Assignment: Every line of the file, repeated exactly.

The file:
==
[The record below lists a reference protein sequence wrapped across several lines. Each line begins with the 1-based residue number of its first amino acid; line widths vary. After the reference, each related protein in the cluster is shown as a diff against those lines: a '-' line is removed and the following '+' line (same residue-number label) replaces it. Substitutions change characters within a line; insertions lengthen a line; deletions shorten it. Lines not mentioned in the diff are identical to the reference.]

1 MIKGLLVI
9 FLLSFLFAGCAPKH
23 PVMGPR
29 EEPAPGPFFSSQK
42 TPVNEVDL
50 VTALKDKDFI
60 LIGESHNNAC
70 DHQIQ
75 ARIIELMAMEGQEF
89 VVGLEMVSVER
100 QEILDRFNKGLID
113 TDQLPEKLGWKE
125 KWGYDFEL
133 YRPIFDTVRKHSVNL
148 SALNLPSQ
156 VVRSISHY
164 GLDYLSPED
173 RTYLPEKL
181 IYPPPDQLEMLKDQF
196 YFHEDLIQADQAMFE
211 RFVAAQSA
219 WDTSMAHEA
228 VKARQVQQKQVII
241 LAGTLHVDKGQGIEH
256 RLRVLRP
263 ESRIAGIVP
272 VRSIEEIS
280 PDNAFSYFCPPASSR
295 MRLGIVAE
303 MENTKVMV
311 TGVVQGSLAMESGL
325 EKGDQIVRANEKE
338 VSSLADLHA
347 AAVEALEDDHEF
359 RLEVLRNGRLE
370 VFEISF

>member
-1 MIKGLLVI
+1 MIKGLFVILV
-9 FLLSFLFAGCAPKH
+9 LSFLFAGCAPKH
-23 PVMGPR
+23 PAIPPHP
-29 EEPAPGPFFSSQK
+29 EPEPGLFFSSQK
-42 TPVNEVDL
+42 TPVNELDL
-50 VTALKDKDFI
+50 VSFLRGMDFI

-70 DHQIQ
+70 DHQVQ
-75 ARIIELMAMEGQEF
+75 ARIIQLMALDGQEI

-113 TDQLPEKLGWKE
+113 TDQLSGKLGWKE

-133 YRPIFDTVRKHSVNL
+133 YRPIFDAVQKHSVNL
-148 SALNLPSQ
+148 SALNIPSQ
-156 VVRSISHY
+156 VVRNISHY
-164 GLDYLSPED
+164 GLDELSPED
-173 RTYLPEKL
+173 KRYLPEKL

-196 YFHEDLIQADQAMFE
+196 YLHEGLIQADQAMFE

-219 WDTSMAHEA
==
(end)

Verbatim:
[The record below lists a reference protein sequence wrapped across several lines. Each line begins with the 1-based residue number of its first amino acid; line widths vary. After the reference, each related protein in the cluster is shown as a diff against those lines: a '-' line is removed and the following '+' line (same residue-number label) replaces it. Substitutions change characters within a line; insertions lengthen a line; deletions shorten it. Lines not mentioned in the diff are identical to the reference.]

1 MIKGLLVI
9 FLLSFLFAGCAPKH
23 PVMGPR
29 EEPAPGPFFSSQK
42 TPVNEVDL
50 VTALKDKDFI
60 LIGESHNNAC
70 DHQIQ
75 ARIIELMAMEGQEF
89 VVGLEMVSVER
100 QEILDRFNKGLID
113 TDQLPEKLGWKE
125 KWGYDFEL
133 YRPIFDTVRKHSVNL
148 SALNLPSQ
156 VVRSISHY
164 GLDYLSPED
173 RTYLPEKL
181 IYPPPDQLEMLKDQF
196 YFHEDLIQADQAMFE
211 RFVAAQSA
219 WDTSMAHEA
228 VKARQVQQKQVII
241 LAGTLHVDKGQGIEH
256 RLRVLRP
263 ESRIAGIVP
272 VRSIEEIS
280 PDNAFSYFCPPASSR
295 MRLGIVAE
303 MENTKVMV
311 TGVVQGSLAMESGL
325 EKGDQIVRANEKE
338 VSSLADLHA
347 AAVEALEDDHEF
359 RLEVLRNGRLE
370 VFEISF

>member
-1 MIKGLLVI
+1 MIKGLFVILV
-9 FLLSFLFAGCAPKH
+9 LSFLFAGCAPKH
-23 PVMGPR
+23 PAIPPHP
-29 EEPAPGPFFSSQK
+29 EPEPGLFFSSQK
-42 TPVNEVDL
+42 TPVNELDL
-50 VTALKDKDFI
+50 VSFLRGMDFI

-70 DHQIQ
+70 DHQVQ
-75 ARIIELMAMEGQEF
+75 ARIIQLMALDGQEI

-113 TDQLPEKLGWKE
+113 TDQLSGKLGWKE

-133 YRPIFDTVRKHSVNL
+133 YRPIFDAVQKHSVNL
-148 SALNLPSQ
+148 SALNIPSQ
-156 VVRSISHY
+156 VVRNISHY
-164 GLDYLSPED
+164 GLDELSPED
-173 RTYLPEKL
+173 KRYLPEKL

-196 YFHEDLIQADQAMFE
+196 YLHEGLIQADQAMFE

-219 WDTSMAHEA